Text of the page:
## Racket 1: Introduction to Financial Leverage

Financial leverage is essentially using other people's money to make an investment of greater value than you could otherwise afford with your own money.

A very common form of leverage that most people are familiar with is a mortgage when buying a house or apartment. We are "leveraging" the money from the bank to buy a more expensive home than we would otherwise be able to afford with our own money.

The more you borrow to make an investment relative to the amount of your own funds or capital you invest, the more leveraged you are said to be.

Leverage is also used by investors to increase the potential return on an investment. However Leverage also increases the risk and potential downside of an investment too.

In my next Racket I'll take a look at the positive potential of leverage when investing. And after that I'll flip it over to see how negative outcomes are multiplied under leverage.

## Racket 2: How financial leverage can multiply returns on investment

Let's say I have $1000 of my own money to invest. There's an investment opportunity that I think will return 20% interest in year 1. I know the bank will loan me money equal to the amount I'm putting at stake at 5% interest.

### Scenario 1: I don't borrow any money from the bank.

Let's say I don't borrow any money from the bank, I can invest my $1000 and after 1 year if all goes well, I will have $1,200. My original $1000 plus the 20% I earned on the investment.

So my overall yield is pretty straight forward, it's 20%.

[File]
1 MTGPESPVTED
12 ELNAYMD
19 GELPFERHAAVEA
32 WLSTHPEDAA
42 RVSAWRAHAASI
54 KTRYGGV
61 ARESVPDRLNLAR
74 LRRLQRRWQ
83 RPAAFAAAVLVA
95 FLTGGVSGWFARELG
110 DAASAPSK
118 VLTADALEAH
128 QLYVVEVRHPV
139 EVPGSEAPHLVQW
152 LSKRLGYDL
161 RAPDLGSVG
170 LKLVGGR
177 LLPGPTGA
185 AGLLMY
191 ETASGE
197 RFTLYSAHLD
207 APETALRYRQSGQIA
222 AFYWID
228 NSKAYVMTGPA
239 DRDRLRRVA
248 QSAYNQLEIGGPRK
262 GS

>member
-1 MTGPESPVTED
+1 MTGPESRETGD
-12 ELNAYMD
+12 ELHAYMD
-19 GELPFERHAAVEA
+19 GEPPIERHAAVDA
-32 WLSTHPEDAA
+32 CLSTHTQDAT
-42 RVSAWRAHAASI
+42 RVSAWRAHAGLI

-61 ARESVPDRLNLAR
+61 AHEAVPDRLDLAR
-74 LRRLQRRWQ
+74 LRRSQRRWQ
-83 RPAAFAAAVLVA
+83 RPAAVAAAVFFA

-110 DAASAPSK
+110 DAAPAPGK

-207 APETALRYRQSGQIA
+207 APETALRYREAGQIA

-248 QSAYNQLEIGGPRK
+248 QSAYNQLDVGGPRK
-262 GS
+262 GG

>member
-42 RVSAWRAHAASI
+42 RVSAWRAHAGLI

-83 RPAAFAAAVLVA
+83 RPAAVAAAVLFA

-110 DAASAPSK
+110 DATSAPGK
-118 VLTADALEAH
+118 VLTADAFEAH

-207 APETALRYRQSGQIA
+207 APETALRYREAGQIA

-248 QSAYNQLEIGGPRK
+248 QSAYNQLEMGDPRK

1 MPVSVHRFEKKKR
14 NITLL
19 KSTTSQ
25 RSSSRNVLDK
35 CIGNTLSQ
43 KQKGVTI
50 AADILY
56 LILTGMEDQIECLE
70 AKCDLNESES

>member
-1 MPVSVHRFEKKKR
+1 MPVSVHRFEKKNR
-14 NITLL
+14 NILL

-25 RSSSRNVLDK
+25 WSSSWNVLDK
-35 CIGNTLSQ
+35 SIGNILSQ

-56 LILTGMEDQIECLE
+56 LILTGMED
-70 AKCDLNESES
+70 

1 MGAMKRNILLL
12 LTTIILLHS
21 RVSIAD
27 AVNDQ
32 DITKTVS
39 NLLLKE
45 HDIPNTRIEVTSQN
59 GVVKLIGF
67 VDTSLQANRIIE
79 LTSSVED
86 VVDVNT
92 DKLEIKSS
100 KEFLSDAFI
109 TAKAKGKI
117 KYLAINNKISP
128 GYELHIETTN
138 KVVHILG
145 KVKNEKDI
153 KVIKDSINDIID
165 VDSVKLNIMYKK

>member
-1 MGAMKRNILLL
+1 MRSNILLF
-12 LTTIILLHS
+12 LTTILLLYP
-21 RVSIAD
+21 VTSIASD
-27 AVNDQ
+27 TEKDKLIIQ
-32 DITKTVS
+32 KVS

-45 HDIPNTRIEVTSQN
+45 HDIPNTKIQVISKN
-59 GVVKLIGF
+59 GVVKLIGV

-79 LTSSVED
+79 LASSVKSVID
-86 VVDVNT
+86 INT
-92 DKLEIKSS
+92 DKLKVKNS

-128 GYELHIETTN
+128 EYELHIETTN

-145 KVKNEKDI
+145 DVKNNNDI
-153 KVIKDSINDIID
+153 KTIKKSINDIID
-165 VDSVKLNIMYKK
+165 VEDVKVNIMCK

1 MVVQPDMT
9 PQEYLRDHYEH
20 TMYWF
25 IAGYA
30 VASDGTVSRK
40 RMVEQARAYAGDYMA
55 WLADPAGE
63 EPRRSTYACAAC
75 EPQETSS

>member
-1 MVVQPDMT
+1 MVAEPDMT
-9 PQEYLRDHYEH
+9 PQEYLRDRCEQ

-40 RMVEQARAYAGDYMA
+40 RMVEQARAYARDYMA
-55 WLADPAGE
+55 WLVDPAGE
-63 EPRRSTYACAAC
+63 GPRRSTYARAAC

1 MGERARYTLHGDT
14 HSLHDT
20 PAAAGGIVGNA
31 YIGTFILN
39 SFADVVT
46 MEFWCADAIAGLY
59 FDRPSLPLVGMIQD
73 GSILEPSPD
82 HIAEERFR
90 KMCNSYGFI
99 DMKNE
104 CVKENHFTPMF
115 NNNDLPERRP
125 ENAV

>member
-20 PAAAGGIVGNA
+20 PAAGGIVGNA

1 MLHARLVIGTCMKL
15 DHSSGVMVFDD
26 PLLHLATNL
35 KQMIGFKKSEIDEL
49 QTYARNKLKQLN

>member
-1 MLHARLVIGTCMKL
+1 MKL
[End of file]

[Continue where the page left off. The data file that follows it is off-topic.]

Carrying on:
### Scenario 2: With Leverage

Now let's say I do borrow $1000 from the bank, meaning I have a total of $2000 to invest.

After 1 year, if all goes well, I will have $2400. My original $1000, the $1000 from the bank, and the 20% return on the $2000 investment.

Now I have to pay back the bank, who I owe $1000 plus their 5% interest, so $1050.

After I pay them back I'm left with $1,350.

That's a $350 return on only $1000 of my own money, a very nice 35% return on investment.

This is the power of leverage when things all go well. Next time I'll take a look at how this plays out when things don't go so well.

## Racket 3: How leverage increases risk and multiplies negative outcomes

Previously we discussed what leverage is, and then we looked at the positive potential of leverage when investing. Let's now see what happens when things don't go to plan.

Just as before, we have $1000 to invest. But we have a good relationship with the bank and they're willing to lend us 9 times our own capital, so $9000, at the same 5% interest rate. So we have we have $10000 to invest.

We invest the full $10000 into the same investment we discussed before, but at the end of the year, instead of returning 20% it has actually lost 10%. We come out with just $9000 in cash.

But we have to pay our debt to the bank, $9000 plus 5% interest , so a total of $9450. We only have $9000 after our failed investment.

We've therefore lost all of our original capital, plus we don't have enough to pay off our debt to the bank, we're bankrupt.

The important thing to note here is we didn't go bankrupt because of the bad investment. It only lost 10%. If we hadn't borrowed money, we would have invested just $1000, lost 10% and walked away still with $900 in our pocket.

We would have been down, but not out.

It was the highly leveraged position that caused our bankruptcy. That is the risk of financial leverage, and shows how a small loss gets multiplied. .